So I sit on seat 5F flying back from London to Berlin and I am really tired. I close my eyes trying to fall asleep but suddenly, a kick of adrenaline opens my eyes again. I cannot stop thinking about all the things I experienced that day and how they could benefit from simulation. In fact, you yourself experienced quite a few already today!
In my case, I took the bus (route network choices), the underground (pedestrian escape sufficient?), went through airport security (how many staff?), boarded my plane (which boarding sequence?) and now enjoy a coke at 38,000 feet (supply chain).
I believe that every aspect of life can benefit tremendously from modelling. So why not apply it to everyday life? In fact, my boss manages Christmas dinner cooking for 18 people using a spreadsheet. Why not have some fun and apply what we like doing to our own life? I propose a new trend this summer: steampunk modelling.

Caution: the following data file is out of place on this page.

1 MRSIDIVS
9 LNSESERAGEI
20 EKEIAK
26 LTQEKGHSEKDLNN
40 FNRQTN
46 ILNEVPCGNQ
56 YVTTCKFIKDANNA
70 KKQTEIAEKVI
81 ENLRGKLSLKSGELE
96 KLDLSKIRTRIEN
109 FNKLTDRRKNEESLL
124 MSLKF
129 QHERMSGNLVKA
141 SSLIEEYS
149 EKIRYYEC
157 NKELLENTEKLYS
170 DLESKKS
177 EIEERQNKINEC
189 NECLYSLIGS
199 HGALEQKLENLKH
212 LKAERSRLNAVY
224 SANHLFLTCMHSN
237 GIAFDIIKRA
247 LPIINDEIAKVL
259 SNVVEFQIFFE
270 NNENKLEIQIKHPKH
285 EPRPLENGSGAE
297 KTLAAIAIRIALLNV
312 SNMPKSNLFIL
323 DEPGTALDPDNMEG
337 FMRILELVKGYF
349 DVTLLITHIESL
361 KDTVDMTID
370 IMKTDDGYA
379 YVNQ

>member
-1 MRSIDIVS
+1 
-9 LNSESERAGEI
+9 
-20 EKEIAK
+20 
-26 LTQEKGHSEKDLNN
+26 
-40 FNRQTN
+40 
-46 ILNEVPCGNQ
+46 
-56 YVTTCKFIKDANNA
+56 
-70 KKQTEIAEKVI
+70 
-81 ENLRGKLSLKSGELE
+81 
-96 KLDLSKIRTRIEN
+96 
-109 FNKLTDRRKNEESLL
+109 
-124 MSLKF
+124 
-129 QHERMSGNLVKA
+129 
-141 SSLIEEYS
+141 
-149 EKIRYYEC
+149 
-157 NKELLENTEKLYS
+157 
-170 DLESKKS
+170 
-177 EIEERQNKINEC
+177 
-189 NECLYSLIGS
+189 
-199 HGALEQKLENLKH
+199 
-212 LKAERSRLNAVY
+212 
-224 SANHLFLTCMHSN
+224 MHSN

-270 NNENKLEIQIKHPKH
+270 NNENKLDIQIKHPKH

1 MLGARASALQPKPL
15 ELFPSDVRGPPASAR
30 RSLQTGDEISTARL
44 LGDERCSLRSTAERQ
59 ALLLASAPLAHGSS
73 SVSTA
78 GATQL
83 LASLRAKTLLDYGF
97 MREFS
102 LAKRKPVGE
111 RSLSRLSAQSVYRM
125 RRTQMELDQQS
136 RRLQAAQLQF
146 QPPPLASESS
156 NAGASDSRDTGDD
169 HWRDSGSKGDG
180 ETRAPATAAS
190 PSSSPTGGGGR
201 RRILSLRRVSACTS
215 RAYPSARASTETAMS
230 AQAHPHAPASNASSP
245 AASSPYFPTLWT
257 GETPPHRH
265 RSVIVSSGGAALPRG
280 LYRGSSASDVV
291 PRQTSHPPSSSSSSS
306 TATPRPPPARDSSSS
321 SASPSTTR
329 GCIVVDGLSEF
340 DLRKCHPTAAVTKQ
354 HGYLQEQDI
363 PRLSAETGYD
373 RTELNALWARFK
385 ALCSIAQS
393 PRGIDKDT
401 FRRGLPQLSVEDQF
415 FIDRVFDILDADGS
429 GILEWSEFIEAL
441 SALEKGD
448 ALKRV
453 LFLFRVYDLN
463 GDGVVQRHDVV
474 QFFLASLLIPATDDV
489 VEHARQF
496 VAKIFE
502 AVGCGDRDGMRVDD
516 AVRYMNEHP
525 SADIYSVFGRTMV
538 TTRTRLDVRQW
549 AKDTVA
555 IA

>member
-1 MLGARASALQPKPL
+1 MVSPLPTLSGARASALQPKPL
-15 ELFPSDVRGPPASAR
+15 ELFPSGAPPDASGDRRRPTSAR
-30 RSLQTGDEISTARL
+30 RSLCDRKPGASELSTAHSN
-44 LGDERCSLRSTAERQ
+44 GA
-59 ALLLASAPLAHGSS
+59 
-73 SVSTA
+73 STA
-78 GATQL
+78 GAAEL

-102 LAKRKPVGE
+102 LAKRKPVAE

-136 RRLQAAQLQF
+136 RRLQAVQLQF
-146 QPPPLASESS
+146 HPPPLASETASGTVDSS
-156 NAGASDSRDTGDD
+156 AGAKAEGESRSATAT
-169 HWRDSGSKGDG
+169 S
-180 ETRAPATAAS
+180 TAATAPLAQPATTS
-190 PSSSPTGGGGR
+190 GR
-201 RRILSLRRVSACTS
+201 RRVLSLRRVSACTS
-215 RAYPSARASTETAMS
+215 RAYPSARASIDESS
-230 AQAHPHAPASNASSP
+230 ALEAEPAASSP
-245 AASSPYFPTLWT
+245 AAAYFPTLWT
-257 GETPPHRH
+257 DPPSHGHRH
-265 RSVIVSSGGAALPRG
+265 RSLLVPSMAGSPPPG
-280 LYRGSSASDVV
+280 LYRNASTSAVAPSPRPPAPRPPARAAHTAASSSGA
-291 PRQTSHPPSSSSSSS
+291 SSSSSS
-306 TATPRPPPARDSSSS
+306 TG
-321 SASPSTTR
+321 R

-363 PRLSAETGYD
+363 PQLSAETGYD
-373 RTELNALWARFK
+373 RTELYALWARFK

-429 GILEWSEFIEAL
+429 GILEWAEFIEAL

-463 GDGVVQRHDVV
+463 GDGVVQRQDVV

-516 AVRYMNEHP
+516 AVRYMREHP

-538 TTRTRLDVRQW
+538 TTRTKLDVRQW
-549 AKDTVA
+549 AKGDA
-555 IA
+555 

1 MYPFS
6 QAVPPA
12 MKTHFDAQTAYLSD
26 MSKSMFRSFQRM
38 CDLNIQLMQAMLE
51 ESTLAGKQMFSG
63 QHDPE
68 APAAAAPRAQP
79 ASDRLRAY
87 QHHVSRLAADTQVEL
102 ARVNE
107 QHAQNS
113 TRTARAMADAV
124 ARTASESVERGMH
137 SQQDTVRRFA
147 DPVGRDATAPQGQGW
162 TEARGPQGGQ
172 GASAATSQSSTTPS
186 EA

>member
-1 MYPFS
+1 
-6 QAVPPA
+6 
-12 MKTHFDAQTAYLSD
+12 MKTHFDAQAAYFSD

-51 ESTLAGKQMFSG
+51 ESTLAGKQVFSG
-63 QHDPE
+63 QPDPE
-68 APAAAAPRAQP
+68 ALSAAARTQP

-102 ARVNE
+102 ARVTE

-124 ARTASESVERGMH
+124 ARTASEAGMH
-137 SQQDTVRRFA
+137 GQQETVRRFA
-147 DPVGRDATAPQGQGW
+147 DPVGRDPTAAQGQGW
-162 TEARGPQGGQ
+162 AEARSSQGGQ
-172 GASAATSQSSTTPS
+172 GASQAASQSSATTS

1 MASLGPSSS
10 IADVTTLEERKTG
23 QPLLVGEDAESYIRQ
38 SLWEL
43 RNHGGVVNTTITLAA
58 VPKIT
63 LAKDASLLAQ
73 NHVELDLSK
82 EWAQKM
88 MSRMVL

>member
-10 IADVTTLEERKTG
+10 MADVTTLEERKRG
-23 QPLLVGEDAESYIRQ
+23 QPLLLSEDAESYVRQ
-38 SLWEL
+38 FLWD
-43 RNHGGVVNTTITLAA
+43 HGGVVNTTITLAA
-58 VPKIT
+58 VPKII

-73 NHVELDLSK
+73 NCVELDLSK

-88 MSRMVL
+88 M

Remember Doc Brown in Back to the Future 3: he is stuck in 1885 and builds a machine the size of a room to create ice cubes. This is steampunk at its best: build a totally over-engineered solution to an everyday problem for the fun of it. Why do we not do that more often with simulation?
Back in seat 5F, I remove my ear plugs and turn on my laptop. What could I model from everyday life? Turns out, it is much harder than I thought to come up with something. However, why model *something* from everyday life? Why not model *just* everyday life?
When I was a kid, I played the Sims. It is one of the most successful computer games of all times, and unique in that it lets you play everyday life. You create a character, build him a house and then send him to bed, let him go to work, even make him wee if he needs to go. Coming to think of it, I realized that it was nothing but a *simulation*.
So I made a start and build a Sims simulation in AnyLogic using its pedestrian library. Play it below:
Your "Sim" will need to eat and go to the toilet from time to time so you can send him to do that :-)